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A year of software testing appears wasted as ‘upgrade’ shutters Australian stock exchange on its debut

Trading proves a tricky combination

Australia’s stock exchange took most of Monday off, without warning, after new software went live... and quickly created problems that made trading inadvisable.

A statement [PDF] said a shutdown of the exchange was needed because: "A software issue limited to the trading of multiple securities in a single order (combination trading) created inaccurate market data.”

Software problems happen all the time. But stock exchanges are expected to operate reliably and the Australian Stock Exchange (ASX) had prepared for this particular day for a year, because it was the production debut of a new software release for its equity trading platform.

“ASX, our technology provider Nasdaq, customers and independent specialist third parties conducted extensive testing for over a year, including four dress rehearsals, in preparation for today’s go-live,” the bourse’s statement says.

Skeleton at computer

One of the world's most prominent distributed ledger projects has been pushed back by a year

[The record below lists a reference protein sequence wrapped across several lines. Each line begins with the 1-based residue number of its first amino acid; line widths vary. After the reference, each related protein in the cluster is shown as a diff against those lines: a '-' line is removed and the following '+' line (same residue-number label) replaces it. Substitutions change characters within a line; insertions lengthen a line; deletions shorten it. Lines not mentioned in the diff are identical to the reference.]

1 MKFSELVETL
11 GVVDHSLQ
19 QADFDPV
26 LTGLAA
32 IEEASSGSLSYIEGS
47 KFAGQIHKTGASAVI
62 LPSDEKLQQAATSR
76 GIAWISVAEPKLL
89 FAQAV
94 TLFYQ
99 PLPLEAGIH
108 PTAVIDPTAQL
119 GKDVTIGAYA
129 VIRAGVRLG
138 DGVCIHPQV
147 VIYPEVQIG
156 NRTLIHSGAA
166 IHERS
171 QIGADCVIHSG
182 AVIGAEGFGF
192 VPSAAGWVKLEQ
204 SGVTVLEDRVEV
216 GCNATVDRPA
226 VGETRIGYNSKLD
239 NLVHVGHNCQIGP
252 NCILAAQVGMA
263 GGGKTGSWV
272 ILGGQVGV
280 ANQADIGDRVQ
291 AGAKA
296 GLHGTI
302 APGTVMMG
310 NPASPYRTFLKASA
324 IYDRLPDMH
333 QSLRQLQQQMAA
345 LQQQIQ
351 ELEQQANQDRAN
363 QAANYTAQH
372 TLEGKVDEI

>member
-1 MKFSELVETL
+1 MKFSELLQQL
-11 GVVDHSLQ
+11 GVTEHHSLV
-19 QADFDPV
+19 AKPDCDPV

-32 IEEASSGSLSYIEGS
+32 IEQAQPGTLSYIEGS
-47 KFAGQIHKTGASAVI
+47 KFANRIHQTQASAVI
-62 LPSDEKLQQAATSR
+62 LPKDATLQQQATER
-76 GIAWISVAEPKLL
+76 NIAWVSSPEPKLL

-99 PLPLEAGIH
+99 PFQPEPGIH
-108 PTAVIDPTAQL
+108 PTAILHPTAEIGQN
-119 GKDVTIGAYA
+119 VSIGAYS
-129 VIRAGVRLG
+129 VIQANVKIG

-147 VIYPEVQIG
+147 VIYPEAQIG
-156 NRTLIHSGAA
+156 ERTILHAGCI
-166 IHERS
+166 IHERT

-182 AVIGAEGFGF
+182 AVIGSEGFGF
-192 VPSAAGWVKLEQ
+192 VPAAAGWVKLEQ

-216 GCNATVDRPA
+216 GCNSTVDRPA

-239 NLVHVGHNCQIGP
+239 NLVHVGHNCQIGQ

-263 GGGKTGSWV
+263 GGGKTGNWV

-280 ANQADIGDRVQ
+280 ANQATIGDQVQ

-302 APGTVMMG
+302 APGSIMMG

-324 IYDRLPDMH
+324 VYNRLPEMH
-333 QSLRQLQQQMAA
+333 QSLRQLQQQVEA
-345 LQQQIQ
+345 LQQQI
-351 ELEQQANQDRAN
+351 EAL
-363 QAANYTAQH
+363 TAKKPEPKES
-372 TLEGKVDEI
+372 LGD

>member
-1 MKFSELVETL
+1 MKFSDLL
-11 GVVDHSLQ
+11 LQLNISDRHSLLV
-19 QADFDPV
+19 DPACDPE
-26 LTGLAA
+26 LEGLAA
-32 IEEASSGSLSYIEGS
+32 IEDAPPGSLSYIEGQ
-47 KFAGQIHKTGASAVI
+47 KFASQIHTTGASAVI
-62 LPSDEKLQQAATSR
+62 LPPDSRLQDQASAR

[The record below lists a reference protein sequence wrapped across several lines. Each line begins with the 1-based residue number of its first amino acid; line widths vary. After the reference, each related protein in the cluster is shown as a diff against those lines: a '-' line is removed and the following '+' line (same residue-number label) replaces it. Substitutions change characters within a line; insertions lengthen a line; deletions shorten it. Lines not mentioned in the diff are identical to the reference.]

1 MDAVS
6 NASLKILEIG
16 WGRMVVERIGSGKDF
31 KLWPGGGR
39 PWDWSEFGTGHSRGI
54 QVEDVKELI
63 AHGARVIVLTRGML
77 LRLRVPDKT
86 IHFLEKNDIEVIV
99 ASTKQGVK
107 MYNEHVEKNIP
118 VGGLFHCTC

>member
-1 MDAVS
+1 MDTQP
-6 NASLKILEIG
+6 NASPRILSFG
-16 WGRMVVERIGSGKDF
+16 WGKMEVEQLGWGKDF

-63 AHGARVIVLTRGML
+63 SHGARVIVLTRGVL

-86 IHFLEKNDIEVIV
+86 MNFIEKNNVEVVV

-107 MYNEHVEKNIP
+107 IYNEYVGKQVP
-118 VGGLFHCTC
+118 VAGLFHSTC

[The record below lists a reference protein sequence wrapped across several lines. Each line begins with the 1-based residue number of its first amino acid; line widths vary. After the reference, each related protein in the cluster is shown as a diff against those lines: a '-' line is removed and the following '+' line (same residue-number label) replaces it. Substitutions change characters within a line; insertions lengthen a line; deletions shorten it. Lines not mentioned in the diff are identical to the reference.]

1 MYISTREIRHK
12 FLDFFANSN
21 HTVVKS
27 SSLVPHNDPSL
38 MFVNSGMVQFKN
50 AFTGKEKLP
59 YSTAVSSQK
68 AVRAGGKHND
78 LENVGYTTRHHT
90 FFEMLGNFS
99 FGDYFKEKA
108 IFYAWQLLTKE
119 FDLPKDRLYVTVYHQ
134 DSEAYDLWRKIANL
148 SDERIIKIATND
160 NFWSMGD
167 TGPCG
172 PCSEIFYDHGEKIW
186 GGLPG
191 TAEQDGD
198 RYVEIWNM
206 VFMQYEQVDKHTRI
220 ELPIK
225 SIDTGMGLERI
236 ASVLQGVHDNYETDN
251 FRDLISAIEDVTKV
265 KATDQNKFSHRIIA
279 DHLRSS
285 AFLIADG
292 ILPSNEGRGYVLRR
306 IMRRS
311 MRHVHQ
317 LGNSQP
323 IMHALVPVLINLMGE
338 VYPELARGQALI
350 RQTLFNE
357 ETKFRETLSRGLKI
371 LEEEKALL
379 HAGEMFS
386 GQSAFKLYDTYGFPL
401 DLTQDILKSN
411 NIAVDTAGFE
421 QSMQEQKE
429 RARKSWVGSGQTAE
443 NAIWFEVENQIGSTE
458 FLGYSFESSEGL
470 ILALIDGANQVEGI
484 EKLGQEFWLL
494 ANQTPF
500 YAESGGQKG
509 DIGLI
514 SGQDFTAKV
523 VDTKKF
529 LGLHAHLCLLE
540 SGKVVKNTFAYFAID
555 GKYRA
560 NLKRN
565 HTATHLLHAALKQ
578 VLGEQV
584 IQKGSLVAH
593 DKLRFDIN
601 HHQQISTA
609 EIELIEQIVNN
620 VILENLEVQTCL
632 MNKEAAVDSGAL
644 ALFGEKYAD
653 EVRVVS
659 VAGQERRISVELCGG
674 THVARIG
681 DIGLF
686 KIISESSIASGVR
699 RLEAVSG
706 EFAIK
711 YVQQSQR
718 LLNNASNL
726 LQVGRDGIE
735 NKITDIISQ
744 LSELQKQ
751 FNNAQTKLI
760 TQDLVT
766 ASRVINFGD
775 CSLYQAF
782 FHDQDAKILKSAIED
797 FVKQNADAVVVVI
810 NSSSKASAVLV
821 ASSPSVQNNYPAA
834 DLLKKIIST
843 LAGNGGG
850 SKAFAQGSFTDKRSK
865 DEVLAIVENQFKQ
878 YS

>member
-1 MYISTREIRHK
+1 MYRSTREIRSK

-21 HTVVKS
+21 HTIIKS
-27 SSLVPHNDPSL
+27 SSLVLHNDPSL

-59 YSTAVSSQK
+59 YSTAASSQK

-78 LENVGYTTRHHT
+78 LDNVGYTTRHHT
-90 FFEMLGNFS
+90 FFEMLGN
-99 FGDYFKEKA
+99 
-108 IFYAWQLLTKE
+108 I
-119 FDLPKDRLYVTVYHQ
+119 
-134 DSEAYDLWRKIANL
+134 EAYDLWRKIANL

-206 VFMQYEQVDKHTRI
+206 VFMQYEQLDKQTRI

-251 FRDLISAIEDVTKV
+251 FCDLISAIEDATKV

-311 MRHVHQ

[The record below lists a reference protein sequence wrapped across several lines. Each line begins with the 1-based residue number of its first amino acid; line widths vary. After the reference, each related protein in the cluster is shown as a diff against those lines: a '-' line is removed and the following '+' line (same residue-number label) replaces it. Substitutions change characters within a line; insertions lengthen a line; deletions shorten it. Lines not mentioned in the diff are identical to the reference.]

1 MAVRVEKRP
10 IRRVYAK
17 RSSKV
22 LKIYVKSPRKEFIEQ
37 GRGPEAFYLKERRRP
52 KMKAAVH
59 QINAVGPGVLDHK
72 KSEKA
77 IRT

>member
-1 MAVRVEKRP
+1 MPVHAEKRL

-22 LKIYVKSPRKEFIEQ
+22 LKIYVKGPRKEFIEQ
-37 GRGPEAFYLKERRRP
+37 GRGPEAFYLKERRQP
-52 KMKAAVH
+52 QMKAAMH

Yet all that testing did not catch the flaw.

Complicating matters further, the ASX recommends combination trading as a risk-reduction option.

“An Equity Combination Order removes the execution risk associated with working the individual legs of multi-legged orders,” says this ASX brochure [PDF]. “As a result Equity Combination Orders are particularly useful for arbitrage, stock conversions, pairs trading or any other combination where a net price outcome is desired.”

The ASX promised the fix would only take a day and was true to its word, as it resumed trading on Tuesday and even hit a new 100-day high.

Its CEO Dominic Stevens apologised for "the disruption caused to investors, customers and other market users. The outage falls short of the high standards we set ourselves and the standards others expect of us," he added.

"Notwithstanding the extensive testing and rehearsals, and the involvement of our technology provider, ASX accepts responsibility," he said, adding that the Exchange remains "determined to continue our program of contemporising ASX’s technology stack from top to bottom."

Which needs doing because the bourse still runs Itanium silicon for core trading applications that are being replaced by a distributed ledger. ®

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